The Republic F-84, like the subsequent F-105 Thunderchief, was a descendant of the first bearer of the "Thunder" name, the company's P-47 Thunderbolt, famed "jug" of World War II Conceived as a jet successor to the Thunderbolt and first designated the P-84, the F-84 was designed around the General Electric TG-180 (J-35) turbojet and was of straightforward design and construction.
The General Operational Requirements called for development of a mid-wing day fighter having top speed of 600 miles per hour (521 kn), combat radius of action' of 850 miles (738 nm), and an armament installation of eight .50 caliber machineguns or six .60 caliber guns. It was soon recognized, however, that military requirements were penalizing the plane too severely. In the final version of the basic airplane, armament was reduced to six .50 caliber guns, or an alternate installation of four .60 caliber machineguns, and radius of action was decreased to 705 miles (612 nm). The object of these deviations was to reduce weight, which, together with low thrust, constituted the aircraft's most serious problem.
The purpose of procuring the new aircraft was also to secure a suitable airframe for the GE-TG-180 axial flow gas turbine engine, that the Air Technical Service Command of the Army Air Forces was committed to develop production of this engine was later taken over by the Allison Division of General Motors.
The Go-Ahead Decision was made on 11 November 1944 and a letter contract was issued without resorting to the commonly used competitive bid contract method. Two factors accounted for this unusual procedure. The proposed airplane promised higher maximum speed and greater combat radius than were provided by the P-80, and the Republic Aviation Corporation had had experience in single place fighter design and development.
The AAF order covered 100 service test and production P-84 airplanes-25 of the former and 75 of the latter. This was subsequently decreased to 15 service test articles, which were redesignated YP-84As. The production articles were correspondingly increased from 75 to 85 and redesignated P-84Bs.
Development tests at the Langley Field Laboratory of the National Advisory Committee for Aeronautics were disappointing. Bulging of the stabilizer skin became evident and undesirable longitudinal stability characteristics showed up in high speed tunnel tests of the semispan horizontal model. The armament installation, even then, posed a major problem. Weight was increasing at such an alarming rate that in July a revised version of the P-84 was agreed upon. Design gross weight was set at 13,400 pounds. Necessary changes would be incorporated in the third experimental plane, which was designated XP-84A.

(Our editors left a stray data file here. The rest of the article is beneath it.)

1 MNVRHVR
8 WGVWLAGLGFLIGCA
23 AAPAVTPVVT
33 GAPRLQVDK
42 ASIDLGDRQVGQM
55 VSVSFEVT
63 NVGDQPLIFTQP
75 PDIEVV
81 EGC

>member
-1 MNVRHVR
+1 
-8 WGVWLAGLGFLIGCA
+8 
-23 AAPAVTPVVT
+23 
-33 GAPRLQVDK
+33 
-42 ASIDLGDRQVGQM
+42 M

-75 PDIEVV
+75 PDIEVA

The lack of satisfactory engines delayed flight testing of the No. 1 and No. 2 XP-84 airplanes at Muroc Flight Test Base. Republic wanted to know when additional engines would be available.
The first test flight from Muroc was successful and performance of the experimental planes soon proved spectacular. The second XP-84 flew in August 1946 and, a month later, established a US national speed record of 611 mph (530 km). Both these aircraft had a 3,750 lb. s.t. J35 GE 7 turbojet. The 4,000 lb. s.t. Allison-built J35A-15 engine was fitted in the XP-84A, in the 15 YP-84A prototypes reserved for special evaluation, and in all the initial P-84B productions.
Problems of sizeable proportions began to manifest themselves. Republic expressed its concern that production quantities of P-84 aircraft were in "final stages of completion with little knowledge of certain stability and control characteristics:" This situation arose partly from the lack of Government furnished TG-180 engines during the Muroc test program. Also, because attempts to make an official world speed record had prevented comprehensive flight testing of the No. 2 XP-84 airplane. Nevertheless, a major contributing factor was the contractor's slow delivery of the third XP-84 (XP-84A) and static test article in 1946. Important design changes that were being made on the XP-84A would go into later production planes. The AAF had warned Republic that if untried designs were put in production models (as had happened in the B-29 and P-80 programs), the costly modifications that would inevitably follow might "eliminate" the P-84 program.
The AAF took delivery of its 15 YP-84As in February 1947. Aside from a more powerful engine, the prototype aircraft also differed from the first two experimental planes by having provisions for wing tip fuel tanks, and by mounting six .50 inch M2 machineguns-four in the upper front fuselage and two in the wings.
There were numerous variants of the F-84. Counting 3,515 aircraft accepted by the Air Force for MDAP, the program attained a grand total of 7,524 F-84s of all sorts. The 4,009 tagged for the Air Force embraced 2 XP-84s (accepted by the AAF in 1946), 15 YF-84As, 226 F-84Bs, 191 F-84Cs, 154 F-84Ds, 743 F-84Es, 789 F-84Gs, 3 YF-84Fs, 1,496 F-84Fs, 1 YF-84J, 1 YRF-84F, 25 RF-84s (FICON), and 363 RF-84Fs. MDAP acceptances consisted of 100 F-84Es, 2,236 F-84Gs, 852 F-84Fs, and 327 RF-84Fs.
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